If I was more up-to-date in my reading, this might be a good time to celebrate the best books of the year. As it is, I’ve only read three—Wrack and Ruin, Berlin: City of Smoke and A Mercy—and I’ve already described my affection for all of those on this blog. I also have new ones by Steven Millhauser, Rivka Galchen, Richard Price and Dennis Lehane on my reading list, but until I can regale you with the merits of those, here are my favorite movies of 2008 (with many left to see), in descending order of Zen: Milk, Wall-E, Flight of the Red Balloon, Chop Shop, Rachel Getting Married, In Bruges, Paranoid Park, Tropic Thunder, Happy-Go-Lucky, Frozen River, The Edge of Heaven, Be Kind Rewind, The Visitor. See you next year.

Monday, December 8, 2008

Wasting Time for Finals

(To the tune of "Making Plans for Nigel")

I'm still plugging away at The Garies and Their Friends and Fire This Time. Dang. I should probably get back to those (both still good). But before I do that…

Other recent reads:

Fun Home by Alison Bechdel :
Fantastic, but you can go read someone else’s praise on the internets: there’s no scarcity of it. Oh, what the heck… The drawings have the looseness of a New Yorker cartoon while the diction is exceedingly literary and theoretical (and the book is thick with allusion). I might normally object to this, since comics should ideally find a middle ground where words and pictures constitute a single medium (thanks, Scott McCloud!). No problem here, because Bechdel owns her big words, and needs them to help make sense of her life. She comes as close to understanding her father as possible (no small task for a man always absorbed in a book) while still making it apparent she can never know him, and is wonderfully forthcoming about the evolution of her sexuality. I don’t often say this… Very inspiring: the ways young people search for themselves, and why.

In Cold Blood by Truman Capote :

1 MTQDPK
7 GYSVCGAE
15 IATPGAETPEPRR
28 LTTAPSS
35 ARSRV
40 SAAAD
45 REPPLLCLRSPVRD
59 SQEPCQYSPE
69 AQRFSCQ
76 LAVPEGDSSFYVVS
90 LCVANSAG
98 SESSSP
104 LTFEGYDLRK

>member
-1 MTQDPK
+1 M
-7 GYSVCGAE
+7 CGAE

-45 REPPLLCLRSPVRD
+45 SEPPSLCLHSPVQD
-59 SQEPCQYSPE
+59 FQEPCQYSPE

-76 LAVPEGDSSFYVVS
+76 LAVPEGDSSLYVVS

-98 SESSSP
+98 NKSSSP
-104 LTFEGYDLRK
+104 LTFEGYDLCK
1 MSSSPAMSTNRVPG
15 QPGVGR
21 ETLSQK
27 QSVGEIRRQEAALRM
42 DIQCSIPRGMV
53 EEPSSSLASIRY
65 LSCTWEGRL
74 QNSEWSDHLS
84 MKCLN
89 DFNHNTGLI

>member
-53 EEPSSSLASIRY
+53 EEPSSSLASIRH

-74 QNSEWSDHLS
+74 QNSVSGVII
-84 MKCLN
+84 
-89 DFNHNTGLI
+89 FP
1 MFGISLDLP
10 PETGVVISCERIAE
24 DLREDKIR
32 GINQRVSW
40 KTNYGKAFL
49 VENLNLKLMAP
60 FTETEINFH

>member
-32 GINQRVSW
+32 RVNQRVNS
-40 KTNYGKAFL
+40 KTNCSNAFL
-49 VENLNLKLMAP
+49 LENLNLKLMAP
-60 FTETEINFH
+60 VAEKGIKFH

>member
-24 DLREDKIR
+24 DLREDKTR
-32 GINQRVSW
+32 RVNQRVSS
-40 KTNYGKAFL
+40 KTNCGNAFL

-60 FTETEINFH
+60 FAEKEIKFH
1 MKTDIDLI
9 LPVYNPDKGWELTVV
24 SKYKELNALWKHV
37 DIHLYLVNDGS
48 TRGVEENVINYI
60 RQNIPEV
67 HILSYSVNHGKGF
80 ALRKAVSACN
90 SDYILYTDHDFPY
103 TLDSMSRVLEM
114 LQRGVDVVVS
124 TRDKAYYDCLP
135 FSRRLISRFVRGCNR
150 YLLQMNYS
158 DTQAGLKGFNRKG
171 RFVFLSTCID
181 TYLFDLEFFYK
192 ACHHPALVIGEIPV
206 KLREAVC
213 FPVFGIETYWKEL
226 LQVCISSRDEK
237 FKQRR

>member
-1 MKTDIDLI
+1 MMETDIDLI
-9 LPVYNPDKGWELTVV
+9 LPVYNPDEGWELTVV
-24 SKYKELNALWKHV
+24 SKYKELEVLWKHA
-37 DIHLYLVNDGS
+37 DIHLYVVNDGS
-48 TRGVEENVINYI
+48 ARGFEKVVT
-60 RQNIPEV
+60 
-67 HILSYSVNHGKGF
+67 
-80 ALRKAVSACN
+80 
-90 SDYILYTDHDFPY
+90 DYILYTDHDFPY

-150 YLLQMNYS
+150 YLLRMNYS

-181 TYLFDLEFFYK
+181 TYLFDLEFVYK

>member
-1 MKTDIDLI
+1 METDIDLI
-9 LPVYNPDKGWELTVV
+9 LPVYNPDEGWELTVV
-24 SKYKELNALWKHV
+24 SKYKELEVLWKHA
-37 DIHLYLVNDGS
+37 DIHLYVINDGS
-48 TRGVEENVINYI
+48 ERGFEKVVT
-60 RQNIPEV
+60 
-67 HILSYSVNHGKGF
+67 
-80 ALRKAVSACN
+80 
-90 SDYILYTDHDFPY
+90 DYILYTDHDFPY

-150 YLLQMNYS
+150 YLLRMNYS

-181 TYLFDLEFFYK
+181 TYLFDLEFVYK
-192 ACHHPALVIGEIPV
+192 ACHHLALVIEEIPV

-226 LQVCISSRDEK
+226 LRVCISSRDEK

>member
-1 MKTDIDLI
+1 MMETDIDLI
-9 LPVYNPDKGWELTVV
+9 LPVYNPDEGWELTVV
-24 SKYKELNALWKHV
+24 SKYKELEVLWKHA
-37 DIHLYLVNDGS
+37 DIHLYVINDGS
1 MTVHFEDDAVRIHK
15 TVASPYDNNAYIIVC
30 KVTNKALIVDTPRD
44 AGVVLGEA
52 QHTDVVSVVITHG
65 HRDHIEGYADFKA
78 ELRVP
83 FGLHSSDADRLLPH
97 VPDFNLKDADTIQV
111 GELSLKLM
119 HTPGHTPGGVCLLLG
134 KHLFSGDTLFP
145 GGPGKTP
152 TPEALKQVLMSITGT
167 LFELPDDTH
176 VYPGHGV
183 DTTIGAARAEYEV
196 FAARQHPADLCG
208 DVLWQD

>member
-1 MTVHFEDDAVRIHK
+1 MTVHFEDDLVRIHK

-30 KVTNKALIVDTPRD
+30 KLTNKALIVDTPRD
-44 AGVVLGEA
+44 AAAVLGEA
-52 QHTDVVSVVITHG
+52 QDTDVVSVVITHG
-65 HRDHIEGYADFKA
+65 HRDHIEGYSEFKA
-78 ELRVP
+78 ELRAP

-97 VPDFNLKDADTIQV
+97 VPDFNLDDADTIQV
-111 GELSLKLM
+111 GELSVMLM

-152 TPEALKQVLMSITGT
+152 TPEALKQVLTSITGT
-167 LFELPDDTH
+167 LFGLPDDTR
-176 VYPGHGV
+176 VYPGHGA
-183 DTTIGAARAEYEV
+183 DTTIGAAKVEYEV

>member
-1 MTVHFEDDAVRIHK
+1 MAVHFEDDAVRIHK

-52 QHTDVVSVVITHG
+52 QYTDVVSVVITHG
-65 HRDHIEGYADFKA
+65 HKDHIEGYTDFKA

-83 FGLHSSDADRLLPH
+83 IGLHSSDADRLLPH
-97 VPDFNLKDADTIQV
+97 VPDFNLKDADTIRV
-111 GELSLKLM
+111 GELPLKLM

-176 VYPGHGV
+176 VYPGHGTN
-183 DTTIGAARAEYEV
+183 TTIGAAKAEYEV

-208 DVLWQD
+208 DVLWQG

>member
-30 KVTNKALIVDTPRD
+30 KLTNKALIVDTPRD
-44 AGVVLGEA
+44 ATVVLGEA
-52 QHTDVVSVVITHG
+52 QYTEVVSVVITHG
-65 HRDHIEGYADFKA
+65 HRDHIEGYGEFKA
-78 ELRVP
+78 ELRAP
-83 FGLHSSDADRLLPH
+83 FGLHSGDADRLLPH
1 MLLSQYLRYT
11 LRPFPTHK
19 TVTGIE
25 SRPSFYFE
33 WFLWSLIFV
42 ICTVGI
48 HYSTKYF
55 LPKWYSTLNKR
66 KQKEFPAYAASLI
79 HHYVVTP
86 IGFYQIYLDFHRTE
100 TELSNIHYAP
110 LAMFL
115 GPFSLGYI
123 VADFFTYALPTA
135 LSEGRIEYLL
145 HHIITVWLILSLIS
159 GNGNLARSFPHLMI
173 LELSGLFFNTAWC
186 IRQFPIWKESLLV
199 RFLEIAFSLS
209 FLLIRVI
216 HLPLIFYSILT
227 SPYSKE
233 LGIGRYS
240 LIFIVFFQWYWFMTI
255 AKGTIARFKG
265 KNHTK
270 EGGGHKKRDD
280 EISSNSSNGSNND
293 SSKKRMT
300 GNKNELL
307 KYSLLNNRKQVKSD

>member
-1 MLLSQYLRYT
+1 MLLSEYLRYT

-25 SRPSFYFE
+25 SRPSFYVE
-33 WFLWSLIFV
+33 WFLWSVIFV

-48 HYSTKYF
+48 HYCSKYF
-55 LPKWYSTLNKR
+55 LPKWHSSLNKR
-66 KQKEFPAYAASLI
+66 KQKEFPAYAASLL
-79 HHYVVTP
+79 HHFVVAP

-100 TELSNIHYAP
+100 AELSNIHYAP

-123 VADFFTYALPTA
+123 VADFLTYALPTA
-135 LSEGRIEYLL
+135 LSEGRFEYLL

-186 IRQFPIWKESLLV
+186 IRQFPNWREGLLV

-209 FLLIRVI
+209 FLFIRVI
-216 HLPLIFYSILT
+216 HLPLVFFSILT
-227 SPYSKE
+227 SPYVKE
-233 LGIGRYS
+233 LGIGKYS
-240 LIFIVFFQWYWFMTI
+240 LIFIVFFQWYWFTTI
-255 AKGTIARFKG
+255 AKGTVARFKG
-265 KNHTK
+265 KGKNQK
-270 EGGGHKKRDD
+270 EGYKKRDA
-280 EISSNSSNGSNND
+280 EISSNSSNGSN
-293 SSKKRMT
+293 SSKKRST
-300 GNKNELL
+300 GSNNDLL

I had to do a presentation on this for Marlon James’ class (yikes—as if I have anything to teach him). Having read it before I meant to just skim through, but it’s so engrossing that I ended up reading the whole thing again, more or less. Class discussion unsurprisingly centered on the ethics involved in Capote’s writing, but I hate to trivialize or criticize his method because the end result is one of the most beautiful things (very sad, too) I’ve ever read.

Tales of Conjure and the Color Line
by Charles Chesnutt :
For my money the best thing we read in my African American literature class (not to discredit anyone else, Douglass in particular). Wry humor, with all sorts of weird, comical and disturbing configurations of race and color politics. These stories are nearly 40 years more contemporary than anything else we read, which was quite evident.

Astonishing pages abound in Berlin: City of Smoke. Jason Lutes is in the middle of some sort of masterpiece. In the last issue of book two there is an odd scene in which the jazz band Cocoa Kids confront their manager about some questionable business practices. The whole scene is very cumbersome, with awkward blocking and pacing, and I have to wonder if Lutes is trying to mimic some bad 1930s melodrama. This is not to say I don’t like the scene—it’s great, and suggests that Lutes knows a lot of tricks, necessary if he’s going to pull off the wide variety of situations that crop up in the book.

I ended up drawing out the aforementioned comparison between The Bondwoman’s Narrative and House of the Seven Gables in a paper I wrote (a pretty clever argument, if I may say so myself). All I have left to mention is that I’ve never before been so satisfied with a resolution defined by marriage and stability in a nineteenth century novel—and that’s saying something, because they all end with marriage. On second thought, Great Expectations may rival it, but the last line of that book defies simple readings, or any certainty that union occurs, so I give it a pass on the merits of “too complicated.”